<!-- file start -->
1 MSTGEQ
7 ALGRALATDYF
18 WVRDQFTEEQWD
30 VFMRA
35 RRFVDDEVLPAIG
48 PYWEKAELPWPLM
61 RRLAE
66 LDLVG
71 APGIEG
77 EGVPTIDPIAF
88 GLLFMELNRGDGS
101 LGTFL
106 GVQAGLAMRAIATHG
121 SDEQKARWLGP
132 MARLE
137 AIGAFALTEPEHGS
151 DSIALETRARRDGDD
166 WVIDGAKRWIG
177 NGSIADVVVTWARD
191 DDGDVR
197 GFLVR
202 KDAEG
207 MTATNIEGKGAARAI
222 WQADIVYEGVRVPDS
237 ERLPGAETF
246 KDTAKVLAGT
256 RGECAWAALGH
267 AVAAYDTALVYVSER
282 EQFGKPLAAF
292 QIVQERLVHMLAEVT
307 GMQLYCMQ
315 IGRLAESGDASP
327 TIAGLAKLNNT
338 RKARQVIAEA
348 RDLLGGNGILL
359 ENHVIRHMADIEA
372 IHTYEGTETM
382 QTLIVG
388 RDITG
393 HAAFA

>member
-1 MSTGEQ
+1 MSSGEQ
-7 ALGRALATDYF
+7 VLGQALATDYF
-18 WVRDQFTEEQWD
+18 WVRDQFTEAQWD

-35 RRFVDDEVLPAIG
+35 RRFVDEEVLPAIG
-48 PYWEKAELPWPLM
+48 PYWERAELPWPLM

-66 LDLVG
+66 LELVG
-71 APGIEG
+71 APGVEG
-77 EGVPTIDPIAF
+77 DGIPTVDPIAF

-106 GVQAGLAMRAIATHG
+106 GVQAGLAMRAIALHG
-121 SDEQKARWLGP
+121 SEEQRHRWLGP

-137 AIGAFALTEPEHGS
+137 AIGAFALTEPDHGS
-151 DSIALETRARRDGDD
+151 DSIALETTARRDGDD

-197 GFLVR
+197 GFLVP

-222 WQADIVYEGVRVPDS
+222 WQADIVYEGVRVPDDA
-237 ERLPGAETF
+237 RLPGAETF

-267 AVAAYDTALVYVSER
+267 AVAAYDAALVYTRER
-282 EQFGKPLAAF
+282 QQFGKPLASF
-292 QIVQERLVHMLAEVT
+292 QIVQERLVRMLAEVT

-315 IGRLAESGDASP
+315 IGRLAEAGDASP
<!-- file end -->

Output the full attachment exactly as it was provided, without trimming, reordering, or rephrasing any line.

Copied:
1 MSTGEQ
7 ALGRALATDYF
18 WVRDQFTEEQWD
30 VFMRA
35 RRFVDDEVLPAIG
48 PYWEKAELPWPLM
61 RRLAE
66 LDLVG
71 APGIEG
77 EGVPTIDPIAF
88 GLLFMELNRGDGS
101 LGTFL
106 GVQAGLAMRAIATHG
121 SDEQKARWLGP
132 MARLE
137 AIGAFALTEPEHGS
151 DSIALETRARRDGDD
166 WVIDGAKRWIG
177 NGSIADVVVTWARD
191 DDGDVR
197 GFLVR
202 KDAEG
207 MTATNIEGKGAARAI
222 WQADIVYEGVRVPDS
237 ERLPGAETF
246 KDTAKVLAGT
256 RGECAWAALGH
267 AVAAYDTALVYVSER
282 EQFGKPLAAF
292 QIVQERLVHMLAEVT
307 GMQLYCMQ
315 IGRLAESGDASP
327 TIAGLAKLNNT
338 RKARQVIAEA
348 RDLLGGNGILL
359 ENHVIRHMADIEA
372 IHTYEGTETM
382 QTLIVG
388 RDITG
393 HAAFA

>member
-1 MSTGEQ
+1 MSSGEQ
-7 ALGRALATDYF
+7 VLGQALATDYF
-18 WVRDQFTEEQWD
+18 WVRDQFTEAQWD

-35 RRFVDDEVLPAIG
+35 RRFVDEEVLPAIG
-48 PYWEKAELPWPLM
+48 PYWERAELPWPLM

-66 LDLVG
+66 LELVG
-71 APGIEG
+71 APGVEG
-77 EGVPTIDPIAF
+77 DGIPTVDPIAF

-106 GVQAGLAMRAIATHG
+106 GVQAGLAMRAIALHG
-121 SDEQKARWLGP
+121 SEEQRHRWLGP

-137 AIGAFALTEPEHGS
+137 AIGAFALTEPDHGS
-151 DSIALETRARRDGDD
+151 DSIALETTARRDGDD

-197 GFLVR
+197 GFLVP

-222 WQADIVYEGVRVPDS
+222 WQADIVYEGVRVPDDA
-237 ERLPGAETF
+237 RLPGAETF

-267 AVAAYDTALVYVSER
+267 AVAAYDAALVYTRER
-282 EQFGKPLAAF
+282 QQFGKPLASF
-292 QIVQERLVHMLAEVT
+292 QIVQERLVRMLAEVT

-315 IGRLAESGDASP
+315 IGRLAEAGDASP